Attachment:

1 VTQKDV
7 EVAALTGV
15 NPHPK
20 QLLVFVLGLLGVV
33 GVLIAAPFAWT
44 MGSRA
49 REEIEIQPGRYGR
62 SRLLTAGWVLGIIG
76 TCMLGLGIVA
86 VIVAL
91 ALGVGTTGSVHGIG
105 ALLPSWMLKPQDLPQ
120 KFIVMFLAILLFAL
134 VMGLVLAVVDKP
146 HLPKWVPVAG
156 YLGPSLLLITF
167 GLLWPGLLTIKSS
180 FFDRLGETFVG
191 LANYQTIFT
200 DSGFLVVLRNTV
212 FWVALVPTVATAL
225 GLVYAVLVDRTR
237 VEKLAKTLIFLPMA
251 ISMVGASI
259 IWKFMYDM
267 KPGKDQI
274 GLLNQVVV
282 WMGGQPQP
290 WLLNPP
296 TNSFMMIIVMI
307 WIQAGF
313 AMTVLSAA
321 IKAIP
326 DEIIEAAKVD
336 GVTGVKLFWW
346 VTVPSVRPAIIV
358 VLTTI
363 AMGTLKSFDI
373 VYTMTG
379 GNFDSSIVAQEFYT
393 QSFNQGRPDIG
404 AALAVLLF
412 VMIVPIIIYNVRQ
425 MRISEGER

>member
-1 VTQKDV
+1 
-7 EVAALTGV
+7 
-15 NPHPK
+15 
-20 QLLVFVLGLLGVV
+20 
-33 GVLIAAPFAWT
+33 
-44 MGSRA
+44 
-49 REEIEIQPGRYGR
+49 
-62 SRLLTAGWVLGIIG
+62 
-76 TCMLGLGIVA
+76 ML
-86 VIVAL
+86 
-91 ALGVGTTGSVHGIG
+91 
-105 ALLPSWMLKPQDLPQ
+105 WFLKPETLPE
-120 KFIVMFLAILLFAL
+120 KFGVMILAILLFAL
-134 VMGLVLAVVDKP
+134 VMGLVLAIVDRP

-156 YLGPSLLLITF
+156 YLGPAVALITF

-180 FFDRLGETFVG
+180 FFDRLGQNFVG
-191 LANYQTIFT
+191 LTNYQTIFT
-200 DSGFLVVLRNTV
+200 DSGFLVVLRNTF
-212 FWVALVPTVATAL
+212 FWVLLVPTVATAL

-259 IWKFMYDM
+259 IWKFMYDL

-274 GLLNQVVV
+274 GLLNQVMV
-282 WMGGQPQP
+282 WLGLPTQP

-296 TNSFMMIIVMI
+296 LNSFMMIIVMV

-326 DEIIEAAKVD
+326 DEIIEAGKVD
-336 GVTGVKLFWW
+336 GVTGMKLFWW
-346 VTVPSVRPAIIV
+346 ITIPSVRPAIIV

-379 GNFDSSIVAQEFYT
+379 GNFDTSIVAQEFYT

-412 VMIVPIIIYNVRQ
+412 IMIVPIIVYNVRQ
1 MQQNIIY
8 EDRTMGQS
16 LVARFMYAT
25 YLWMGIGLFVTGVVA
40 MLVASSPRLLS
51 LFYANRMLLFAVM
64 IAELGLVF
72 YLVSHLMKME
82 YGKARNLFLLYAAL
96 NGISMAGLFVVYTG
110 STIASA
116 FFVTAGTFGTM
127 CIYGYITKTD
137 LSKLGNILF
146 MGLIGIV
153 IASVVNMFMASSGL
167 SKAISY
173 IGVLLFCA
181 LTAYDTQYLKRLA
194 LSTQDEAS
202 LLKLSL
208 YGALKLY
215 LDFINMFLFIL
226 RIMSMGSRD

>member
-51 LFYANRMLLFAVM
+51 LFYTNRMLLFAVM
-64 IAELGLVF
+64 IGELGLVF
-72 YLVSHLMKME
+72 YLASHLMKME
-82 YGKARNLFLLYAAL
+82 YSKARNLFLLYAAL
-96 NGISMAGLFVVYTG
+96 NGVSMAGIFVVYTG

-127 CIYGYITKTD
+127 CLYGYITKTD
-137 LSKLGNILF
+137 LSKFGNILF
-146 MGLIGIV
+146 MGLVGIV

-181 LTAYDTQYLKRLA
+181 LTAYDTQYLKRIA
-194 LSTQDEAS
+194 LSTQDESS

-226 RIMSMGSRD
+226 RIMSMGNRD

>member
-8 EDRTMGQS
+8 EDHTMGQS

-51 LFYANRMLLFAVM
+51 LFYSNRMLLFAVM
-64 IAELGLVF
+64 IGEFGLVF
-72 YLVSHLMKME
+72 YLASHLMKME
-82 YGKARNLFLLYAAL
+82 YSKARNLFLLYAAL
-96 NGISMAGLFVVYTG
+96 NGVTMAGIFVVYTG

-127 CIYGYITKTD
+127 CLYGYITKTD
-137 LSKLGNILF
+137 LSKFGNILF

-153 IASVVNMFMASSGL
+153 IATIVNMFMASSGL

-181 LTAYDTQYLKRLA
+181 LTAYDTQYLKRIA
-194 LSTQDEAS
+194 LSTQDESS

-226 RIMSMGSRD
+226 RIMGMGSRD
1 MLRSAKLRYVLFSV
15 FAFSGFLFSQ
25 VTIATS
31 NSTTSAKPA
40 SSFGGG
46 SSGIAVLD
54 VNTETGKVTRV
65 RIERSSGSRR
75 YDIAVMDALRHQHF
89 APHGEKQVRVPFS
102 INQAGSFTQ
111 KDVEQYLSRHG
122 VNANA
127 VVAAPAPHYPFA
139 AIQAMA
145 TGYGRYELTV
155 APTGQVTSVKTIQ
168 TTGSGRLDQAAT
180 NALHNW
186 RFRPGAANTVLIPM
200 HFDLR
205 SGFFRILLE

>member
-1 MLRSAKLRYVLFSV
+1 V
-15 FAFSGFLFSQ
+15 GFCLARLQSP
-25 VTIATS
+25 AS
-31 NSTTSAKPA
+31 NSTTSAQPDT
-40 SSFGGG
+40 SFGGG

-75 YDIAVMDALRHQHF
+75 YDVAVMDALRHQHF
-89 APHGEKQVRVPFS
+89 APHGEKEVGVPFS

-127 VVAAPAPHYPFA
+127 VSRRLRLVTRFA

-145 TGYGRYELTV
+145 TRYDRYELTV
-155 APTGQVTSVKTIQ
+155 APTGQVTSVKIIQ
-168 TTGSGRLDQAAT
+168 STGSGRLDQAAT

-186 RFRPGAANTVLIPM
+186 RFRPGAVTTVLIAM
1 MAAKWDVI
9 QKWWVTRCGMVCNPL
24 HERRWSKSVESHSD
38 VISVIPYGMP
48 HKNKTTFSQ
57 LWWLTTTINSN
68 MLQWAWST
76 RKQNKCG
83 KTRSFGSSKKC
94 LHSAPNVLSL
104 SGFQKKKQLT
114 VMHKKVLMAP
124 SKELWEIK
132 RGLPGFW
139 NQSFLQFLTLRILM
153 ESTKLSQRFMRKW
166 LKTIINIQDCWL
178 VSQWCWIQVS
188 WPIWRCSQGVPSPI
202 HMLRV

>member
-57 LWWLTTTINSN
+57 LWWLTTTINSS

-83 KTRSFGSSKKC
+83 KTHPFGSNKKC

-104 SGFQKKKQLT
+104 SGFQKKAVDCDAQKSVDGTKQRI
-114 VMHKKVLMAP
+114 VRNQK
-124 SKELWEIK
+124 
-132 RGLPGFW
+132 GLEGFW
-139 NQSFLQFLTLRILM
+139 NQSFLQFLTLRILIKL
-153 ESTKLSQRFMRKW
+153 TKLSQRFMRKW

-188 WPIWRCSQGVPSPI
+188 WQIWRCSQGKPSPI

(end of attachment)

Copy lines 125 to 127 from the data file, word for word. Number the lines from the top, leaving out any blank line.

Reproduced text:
226 RIMSMGSRD

>member
-51 LFYANRMLLFAVM